Even beyond these concerns, the expansion of ministries to more and more lay people is characteristic of the “clericalization of the laity” and the “laicization of the clergy” against which John Paul II warned many times. The role of the laity is to sanctify the vast world outside the Church, not to take care of the sanctuary and its tasks. The holiness proper to the laity is best expressed when they participate in the liturgical rites by the responses and gestures appointed for them. This is the “spiritual worship” (Rom 12:1) that corresponds harmoniously to the sacerdotal and diaconal ministries exercised at the altar.

Recognizing that the novelty of female altar servers was never to be required but only to be allowed at the discretion of the diocesan bishop, and recognizing also that male altar servers remain normative for the Roman Rite, the Vatican left the decision in this matter in the hands of the diocesan bishop. Accordingly, exercising my right to legislate, I decree that, as of the Solemnity of the Assumption, August 15, 2017, the use of female altar servers is altogether abrogated in this Diocese, and is to be discontinued without exception, all customs to the contrary notwithstanding.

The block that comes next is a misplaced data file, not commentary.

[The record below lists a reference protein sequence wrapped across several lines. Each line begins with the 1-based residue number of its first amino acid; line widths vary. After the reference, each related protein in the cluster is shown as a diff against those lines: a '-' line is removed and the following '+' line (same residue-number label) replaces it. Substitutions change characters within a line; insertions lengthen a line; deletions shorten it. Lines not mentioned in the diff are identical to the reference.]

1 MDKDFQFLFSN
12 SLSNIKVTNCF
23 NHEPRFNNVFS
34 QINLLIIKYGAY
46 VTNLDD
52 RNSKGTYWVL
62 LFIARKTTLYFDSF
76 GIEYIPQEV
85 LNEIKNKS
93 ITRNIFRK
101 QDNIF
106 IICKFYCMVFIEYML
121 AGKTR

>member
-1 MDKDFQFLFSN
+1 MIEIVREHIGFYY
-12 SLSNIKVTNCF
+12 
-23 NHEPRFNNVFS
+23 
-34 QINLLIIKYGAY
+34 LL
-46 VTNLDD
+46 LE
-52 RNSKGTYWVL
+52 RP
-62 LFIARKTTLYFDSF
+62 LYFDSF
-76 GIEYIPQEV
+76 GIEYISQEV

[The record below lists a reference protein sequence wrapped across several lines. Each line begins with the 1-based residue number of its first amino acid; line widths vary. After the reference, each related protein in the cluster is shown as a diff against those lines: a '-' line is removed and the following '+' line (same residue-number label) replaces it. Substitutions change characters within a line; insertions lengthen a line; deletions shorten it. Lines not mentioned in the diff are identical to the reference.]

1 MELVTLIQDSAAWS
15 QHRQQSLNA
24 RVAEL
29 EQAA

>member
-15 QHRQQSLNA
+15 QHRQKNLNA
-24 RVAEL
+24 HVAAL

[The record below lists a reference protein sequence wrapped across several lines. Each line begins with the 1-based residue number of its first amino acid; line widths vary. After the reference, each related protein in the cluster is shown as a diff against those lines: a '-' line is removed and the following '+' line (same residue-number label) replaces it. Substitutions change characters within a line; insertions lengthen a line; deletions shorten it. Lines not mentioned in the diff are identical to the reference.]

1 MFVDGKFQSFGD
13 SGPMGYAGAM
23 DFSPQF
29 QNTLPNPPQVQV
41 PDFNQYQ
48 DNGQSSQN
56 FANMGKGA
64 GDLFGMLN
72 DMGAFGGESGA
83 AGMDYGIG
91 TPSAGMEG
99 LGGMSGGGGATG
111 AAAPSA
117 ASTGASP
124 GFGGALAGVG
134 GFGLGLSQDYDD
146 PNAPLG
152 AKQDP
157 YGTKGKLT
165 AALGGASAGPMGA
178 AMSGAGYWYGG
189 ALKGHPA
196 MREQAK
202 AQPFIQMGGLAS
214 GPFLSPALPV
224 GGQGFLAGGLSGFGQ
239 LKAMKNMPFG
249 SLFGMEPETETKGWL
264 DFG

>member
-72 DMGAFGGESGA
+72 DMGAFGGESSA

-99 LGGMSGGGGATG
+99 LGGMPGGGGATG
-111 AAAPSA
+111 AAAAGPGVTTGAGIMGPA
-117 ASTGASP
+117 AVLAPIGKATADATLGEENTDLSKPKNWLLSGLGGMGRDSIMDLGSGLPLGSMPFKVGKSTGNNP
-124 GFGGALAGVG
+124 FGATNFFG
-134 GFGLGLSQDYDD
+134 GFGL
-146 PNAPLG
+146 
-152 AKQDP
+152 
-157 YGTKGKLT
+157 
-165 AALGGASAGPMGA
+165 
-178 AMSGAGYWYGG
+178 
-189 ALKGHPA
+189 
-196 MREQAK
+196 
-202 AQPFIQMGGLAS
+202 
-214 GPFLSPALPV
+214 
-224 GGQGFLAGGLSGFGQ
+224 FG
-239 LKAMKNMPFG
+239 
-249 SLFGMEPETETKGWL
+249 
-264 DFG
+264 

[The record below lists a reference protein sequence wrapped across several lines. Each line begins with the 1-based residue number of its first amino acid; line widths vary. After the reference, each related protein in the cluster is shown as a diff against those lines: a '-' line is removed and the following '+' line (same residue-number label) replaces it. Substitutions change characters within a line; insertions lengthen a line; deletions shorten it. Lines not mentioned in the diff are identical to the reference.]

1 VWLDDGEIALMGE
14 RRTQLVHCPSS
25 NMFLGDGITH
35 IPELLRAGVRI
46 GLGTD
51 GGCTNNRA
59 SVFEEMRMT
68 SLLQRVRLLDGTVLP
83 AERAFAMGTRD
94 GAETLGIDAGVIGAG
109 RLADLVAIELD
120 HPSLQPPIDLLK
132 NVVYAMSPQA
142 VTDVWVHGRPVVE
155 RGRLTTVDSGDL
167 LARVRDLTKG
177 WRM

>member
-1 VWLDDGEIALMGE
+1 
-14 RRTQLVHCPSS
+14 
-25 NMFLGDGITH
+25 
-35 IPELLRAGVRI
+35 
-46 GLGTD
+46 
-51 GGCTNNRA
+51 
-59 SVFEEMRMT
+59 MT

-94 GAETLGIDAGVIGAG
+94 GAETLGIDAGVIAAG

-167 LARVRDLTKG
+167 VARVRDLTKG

I shall send you a brief pastoral letter on this subject to be read from the pulpit early in June; it will also be published in the Bromptonville Catholic Register. When and as necessary, please prepare your parishioners for the change, emphasizing that it has nothing to do with a lack of appreciation of the countless gifts that women bring to each parish and to the Church. As John Paul II frequently emphasized, the Church is feminine, indeed motherly, in her deepest identity as Bride of Christ and Mother of the faithful, and this is why the Virgin Mary is the supreme model of the Christian disciple. Those who minister at the altar, on the other hand, do so not merely as disciples, but as representatives of Our Lord Jesus Christ, who is Eternal High Priest and Servant (Deacon). This role of representation is symbolically shared by other liturgical ministries, especially that of altar server. That is the fundamental basis of my decision, and I am sure that further reflection on it will show the wisdom of the hitherto unbroken Catholic tradition.